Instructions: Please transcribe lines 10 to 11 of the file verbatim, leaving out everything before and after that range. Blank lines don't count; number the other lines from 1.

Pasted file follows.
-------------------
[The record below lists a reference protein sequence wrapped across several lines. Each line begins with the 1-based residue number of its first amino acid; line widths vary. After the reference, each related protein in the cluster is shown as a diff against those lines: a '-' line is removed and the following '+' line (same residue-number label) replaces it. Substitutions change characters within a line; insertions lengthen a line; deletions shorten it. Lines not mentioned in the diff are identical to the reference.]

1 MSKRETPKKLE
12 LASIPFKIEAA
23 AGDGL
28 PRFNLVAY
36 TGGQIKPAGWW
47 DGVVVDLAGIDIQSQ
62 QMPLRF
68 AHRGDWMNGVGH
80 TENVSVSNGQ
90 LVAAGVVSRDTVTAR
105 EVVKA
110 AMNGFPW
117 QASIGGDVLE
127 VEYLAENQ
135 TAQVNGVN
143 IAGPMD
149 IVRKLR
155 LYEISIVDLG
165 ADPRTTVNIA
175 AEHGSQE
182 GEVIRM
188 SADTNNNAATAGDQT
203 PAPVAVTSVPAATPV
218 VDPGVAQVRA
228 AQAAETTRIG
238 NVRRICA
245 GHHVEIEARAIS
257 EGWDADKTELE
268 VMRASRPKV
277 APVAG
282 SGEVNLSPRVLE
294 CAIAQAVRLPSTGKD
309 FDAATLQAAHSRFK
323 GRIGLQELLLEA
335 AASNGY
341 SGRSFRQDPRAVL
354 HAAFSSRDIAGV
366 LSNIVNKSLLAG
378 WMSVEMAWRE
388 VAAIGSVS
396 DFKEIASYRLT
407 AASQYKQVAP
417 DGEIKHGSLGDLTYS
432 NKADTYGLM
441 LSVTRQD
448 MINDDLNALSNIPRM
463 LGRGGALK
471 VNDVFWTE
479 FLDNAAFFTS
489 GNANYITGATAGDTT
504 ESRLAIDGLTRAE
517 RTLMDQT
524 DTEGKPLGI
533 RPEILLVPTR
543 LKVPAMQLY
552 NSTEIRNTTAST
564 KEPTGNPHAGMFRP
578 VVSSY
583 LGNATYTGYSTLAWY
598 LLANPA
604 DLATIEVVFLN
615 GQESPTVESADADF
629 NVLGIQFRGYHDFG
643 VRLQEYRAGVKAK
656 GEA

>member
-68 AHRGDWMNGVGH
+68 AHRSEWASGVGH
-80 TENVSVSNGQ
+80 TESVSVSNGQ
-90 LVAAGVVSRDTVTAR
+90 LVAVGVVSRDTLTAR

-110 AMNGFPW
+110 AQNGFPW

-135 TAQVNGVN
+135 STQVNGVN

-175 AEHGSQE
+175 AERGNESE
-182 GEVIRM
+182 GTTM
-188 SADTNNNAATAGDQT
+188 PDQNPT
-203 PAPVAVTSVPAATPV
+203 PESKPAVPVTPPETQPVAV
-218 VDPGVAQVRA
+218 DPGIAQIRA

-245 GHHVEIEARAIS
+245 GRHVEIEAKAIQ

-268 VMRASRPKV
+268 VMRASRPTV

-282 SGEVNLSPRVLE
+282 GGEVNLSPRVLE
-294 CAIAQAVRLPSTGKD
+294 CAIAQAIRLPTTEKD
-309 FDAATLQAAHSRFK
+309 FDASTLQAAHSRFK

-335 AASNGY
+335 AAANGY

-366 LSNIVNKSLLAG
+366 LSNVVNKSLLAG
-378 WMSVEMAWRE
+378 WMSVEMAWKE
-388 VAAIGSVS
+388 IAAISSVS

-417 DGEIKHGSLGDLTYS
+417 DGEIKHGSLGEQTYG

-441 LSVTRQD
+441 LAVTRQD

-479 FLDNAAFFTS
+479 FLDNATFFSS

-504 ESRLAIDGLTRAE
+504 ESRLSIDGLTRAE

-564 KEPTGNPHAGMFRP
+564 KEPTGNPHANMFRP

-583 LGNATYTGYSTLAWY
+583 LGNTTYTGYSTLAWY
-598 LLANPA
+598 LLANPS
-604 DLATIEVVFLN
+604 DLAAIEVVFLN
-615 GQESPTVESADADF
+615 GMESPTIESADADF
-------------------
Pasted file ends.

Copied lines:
80 TENVSVSNGQ
90 LVAAGVVSRDTVTAR